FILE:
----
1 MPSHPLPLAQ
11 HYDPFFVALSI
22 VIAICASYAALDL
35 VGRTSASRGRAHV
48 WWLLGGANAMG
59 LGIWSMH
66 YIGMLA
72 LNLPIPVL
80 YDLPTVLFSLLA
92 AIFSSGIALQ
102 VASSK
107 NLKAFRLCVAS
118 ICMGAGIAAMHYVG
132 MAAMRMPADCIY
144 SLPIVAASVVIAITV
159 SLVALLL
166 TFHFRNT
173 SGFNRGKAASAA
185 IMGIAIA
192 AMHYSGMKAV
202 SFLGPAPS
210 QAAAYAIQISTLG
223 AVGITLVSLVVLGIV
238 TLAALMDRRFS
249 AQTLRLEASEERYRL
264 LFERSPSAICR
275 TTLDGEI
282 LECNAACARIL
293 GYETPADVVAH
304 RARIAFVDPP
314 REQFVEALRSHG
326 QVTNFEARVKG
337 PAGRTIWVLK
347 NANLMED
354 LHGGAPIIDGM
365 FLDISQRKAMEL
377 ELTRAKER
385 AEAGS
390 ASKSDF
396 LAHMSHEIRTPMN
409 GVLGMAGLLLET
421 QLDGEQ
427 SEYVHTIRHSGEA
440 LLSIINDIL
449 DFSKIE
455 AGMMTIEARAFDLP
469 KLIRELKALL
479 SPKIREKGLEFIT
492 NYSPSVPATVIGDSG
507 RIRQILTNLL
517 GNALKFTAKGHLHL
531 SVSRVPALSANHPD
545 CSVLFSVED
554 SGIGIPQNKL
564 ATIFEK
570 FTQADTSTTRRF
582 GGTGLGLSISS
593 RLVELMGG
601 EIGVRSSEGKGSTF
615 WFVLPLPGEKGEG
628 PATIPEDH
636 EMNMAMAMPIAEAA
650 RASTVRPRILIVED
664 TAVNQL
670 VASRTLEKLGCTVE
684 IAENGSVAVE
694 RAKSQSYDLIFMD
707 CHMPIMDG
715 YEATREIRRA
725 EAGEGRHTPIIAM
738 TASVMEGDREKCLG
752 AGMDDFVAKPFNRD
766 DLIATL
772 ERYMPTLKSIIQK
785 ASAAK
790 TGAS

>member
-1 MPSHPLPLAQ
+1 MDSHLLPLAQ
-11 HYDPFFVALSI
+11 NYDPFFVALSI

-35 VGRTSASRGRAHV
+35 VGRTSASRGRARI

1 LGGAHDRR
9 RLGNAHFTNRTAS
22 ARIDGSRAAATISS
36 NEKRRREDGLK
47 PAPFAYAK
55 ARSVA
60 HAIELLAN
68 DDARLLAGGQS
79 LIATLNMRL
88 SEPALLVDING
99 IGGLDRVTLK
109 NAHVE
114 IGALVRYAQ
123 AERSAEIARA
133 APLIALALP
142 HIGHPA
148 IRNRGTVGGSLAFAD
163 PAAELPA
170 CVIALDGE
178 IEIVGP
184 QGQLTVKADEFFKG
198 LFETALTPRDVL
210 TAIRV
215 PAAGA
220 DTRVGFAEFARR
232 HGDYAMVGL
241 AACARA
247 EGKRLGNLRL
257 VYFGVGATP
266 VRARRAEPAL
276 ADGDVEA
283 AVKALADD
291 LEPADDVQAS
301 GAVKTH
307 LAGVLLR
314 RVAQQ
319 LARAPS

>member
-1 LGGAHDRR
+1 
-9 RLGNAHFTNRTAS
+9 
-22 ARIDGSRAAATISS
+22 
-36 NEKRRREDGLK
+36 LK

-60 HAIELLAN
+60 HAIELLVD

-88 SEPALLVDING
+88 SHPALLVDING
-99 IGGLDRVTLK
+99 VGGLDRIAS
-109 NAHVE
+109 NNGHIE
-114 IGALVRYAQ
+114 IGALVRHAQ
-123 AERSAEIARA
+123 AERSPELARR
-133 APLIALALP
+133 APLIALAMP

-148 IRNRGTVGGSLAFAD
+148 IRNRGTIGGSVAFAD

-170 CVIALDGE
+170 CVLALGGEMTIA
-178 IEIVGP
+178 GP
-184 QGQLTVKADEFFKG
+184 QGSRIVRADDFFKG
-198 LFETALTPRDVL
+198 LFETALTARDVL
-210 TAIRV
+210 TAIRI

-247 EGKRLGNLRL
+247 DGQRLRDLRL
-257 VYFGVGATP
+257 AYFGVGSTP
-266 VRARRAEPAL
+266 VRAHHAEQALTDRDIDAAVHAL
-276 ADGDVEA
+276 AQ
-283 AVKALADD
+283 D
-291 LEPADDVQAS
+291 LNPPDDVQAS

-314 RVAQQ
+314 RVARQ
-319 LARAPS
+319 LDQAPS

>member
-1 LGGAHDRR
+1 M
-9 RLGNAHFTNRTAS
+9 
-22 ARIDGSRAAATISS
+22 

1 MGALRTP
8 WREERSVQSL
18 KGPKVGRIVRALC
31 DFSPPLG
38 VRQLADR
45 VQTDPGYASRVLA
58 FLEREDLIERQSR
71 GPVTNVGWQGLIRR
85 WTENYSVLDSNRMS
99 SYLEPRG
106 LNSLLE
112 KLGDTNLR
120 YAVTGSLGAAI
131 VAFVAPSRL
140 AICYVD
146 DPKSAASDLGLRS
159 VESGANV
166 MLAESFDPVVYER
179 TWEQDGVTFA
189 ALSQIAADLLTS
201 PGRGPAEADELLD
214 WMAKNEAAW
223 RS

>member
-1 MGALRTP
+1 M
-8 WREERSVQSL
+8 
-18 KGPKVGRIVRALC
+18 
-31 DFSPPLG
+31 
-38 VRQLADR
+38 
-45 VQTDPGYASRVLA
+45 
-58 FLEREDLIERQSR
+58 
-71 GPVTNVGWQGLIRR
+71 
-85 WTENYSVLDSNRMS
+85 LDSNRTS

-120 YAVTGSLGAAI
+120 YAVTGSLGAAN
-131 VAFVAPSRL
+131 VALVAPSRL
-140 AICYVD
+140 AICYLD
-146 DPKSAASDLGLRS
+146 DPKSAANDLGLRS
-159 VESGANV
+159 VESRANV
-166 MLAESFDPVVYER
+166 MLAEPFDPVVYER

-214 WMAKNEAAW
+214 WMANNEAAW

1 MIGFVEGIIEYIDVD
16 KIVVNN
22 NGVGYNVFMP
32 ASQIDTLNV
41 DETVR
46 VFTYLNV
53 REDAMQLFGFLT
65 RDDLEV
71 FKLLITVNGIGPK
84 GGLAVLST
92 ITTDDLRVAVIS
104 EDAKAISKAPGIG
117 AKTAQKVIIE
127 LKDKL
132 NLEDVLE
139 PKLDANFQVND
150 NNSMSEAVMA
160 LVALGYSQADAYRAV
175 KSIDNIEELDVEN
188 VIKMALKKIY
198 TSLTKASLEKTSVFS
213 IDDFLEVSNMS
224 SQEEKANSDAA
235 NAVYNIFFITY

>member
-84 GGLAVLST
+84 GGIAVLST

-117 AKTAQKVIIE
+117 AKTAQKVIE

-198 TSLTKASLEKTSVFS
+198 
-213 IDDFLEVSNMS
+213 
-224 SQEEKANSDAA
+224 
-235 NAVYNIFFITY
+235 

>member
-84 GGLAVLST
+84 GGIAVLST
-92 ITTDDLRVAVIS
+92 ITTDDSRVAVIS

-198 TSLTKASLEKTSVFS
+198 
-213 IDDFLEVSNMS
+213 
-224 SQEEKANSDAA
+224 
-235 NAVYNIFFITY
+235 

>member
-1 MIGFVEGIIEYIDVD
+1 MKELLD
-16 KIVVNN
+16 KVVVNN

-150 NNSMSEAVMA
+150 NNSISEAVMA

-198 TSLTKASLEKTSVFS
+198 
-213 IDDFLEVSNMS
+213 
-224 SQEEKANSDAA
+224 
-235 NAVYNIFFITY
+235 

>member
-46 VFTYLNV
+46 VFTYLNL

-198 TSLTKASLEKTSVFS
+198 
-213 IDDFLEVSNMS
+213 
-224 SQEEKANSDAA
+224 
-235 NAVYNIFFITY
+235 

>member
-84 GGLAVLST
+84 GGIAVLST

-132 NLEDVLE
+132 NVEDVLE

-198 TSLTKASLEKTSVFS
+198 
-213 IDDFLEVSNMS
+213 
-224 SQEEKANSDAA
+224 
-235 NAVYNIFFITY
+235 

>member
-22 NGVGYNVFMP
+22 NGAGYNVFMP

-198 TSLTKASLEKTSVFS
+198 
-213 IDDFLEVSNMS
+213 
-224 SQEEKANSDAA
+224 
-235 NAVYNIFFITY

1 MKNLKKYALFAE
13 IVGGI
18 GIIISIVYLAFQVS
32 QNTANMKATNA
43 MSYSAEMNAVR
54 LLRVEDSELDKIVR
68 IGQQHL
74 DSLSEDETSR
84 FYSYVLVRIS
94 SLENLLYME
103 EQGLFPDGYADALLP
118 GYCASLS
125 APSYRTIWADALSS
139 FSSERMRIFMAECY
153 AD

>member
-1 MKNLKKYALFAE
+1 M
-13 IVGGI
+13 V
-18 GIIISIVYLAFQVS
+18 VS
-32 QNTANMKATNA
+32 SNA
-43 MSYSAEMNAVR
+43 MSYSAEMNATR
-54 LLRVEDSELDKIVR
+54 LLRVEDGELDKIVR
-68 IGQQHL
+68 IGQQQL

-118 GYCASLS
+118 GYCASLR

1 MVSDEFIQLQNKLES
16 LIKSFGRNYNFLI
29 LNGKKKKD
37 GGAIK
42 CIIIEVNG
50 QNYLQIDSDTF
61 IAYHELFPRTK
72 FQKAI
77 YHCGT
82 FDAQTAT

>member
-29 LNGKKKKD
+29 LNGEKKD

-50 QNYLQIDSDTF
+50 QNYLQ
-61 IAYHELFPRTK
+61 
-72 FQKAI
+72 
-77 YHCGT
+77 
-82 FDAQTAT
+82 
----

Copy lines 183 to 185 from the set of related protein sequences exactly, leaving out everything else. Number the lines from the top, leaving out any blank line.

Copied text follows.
38 VRQLADR
45 VQTDPGYASRVLA
58 FLEREDLIERQSR